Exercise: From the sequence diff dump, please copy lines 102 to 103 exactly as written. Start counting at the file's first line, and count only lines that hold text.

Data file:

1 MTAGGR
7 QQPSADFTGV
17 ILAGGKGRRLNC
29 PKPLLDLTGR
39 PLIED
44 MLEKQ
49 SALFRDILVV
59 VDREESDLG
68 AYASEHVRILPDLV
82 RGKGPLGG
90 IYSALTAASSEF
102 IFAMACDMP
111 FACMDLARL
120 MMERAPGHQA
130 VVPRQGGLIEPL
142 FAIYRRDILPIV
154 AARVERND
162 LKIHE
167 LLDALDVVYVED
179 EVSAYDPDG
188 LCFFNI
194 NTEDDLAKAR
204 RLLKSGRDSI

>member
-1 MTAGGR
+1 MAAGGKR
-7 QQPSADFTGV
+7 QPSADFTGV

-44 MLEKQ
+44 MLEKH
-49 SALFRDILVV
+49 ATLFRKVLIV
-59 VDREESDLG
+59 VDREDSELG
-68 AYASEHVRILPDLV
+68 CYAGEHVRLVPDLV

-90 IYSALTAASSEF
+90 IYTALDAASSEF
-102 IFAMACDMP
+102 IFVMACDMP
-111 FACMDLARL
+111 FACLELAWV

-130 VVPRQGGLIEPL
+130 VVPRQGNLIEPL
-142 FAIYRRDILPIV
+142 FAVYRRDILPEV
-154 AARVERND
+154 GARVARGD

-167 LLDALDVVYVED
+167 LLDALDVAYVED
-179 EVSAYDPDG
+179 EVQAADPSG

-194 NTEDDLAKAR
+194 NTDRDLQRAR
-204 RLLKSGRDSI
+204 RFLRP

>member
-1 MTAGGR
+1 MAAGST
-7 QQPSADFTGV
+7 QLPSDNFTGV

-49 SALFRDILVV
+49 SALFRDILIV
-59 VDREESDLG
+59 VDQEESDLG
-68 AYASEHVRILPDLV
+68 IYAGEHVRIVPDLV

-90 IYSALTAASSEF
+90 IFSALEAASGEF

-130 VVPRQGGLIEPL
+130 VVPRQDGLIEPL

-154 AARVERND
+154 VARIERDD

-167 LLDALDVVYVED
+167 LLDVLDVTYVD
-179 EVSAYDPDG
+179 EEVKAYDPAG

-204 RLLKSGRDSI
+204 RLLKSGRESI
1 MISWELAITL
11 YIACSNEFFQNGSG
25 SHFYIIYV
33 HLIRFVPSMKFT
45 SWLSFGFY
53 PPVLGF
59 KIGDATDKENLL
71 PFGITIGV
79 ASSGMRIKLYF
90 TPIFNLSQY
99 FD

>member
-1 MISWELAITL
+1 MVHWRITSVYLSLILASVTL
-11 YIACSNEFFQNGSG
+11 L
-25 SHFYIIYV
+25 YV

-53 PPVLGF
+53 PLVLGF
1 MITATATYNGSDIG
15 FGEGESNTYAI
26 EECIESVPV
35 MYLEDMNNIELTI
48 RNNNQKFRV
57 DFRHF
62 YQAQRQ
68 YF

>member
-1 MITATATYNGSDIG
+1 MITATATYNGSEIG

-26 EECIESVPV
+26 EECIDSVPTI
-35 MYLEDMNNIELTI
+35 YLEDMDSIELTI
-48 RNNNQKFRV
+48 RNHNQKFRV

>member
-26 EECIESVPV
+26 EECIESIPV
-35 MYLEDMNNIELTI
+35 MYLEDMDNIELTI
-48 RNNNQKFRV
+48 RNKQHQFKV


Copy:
26 EECIESVPV
35 MYLEDMNNIELTI